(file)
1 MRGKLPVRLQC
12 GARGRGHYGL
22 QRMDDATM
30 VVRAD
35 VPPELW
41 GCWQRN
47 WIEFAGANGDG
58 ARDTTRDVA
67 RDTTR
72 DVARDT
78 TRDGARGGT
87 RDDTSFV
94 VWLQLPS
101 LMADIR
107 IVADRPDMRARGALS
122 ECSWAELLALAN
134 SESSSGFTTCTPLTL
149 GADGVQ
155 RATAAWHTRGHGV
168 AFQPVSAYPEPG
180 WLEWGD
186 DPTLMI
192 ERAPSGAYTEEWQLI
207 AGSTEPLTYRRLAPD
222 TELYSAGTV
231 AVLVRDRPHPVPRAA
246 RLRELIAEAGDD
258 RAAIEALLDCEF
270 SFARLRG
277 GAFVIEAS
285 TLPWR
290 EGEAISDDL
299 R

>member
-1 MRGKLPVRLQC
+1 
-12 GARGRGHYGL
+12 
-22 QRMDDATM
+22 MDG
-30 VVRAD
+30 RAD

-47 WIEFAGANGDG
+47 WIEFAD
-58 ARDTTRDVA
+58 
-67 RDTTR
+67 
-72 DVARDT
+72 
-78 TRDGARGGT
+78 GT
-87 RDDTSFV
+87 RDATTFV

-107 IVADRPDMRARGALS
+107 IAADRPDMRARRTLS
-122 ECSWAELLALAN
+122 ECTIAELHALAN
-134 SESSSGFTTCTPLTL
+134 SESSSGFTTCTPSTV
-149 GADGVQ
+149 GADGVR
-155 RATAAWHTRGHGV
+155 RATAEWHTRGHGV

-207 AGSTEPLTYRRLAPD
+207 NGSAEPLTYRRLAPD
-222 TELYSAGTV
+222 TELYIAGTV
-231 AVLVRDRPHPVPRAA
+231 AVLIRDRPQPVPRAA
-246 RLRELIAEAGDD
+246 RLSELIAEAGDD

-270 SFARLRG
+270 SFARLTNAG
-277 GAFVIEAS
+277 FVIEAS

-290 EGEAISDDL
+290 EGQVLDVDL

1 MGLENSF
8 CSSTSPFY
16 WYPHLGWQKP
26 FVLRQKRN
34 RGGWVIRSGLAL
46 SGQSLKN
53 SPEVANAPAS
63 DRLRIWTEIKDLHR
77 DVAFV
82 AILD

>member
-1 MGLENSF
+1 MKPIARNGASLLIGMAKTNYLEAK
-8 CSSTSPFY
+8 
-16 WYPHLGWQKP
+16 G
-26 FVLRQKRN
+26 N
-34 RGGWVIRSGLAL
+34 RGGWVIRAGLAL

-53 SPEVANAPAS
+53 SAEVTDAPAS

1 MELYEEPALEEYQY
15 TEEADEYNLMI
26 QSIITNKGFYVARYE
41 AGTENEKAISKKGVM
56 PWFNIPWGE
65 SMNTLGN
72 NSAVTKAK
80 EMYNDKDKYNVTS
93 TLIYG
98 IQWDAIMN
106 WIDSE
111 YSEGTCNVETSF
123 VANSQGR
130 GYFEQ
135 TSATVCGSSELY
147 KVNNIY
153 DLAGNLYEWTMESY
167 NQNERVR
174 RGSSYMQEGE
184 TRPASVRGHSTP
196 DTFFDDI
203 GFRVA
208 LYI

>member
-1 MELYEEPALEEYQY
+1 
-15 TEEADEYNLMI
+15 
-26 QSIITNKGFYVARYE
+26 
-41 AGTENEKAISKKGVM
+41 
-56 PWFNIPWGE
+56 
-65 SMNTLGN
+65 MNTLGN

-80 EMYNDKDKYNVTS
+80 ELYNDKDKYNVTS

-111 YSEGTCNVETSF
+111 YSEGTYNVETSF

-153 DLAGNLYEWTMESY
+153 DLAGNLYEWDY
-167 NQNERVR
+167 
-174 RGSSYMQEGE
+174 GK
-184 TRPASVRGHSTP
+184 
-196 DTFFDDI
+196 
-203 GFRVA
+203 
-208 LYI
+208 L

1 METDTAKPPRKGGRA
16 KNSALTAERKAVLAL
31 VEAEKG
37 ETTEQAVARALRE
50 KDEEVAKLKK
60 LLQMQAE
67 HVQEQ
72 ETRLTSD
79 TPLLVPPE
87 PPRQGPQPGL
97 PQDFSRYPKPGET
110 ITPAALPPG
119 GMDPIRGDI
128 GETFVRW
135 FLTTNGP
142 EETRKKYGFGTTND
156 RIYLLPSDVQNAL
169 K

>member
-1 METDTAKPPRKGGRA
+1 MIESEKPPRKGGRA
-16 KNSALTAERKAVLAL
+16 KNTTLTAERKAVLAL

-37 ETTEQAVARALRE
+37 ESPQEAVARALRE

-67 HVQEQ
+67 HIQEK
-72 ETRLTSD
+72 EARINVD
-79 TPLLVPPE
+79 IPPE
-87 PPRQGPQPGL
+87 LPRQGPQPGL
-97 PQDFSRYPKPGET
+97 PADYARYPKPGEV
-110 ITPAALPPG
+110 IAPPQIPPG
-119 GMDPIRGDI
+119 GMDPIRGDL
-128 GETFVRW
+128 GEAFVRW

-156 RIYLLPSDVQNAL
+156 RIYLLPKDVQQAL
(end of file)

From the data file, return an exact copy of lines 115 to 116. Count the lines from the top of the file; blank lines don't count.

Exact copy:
130 GYFEQ
135 TSATVCGSSELY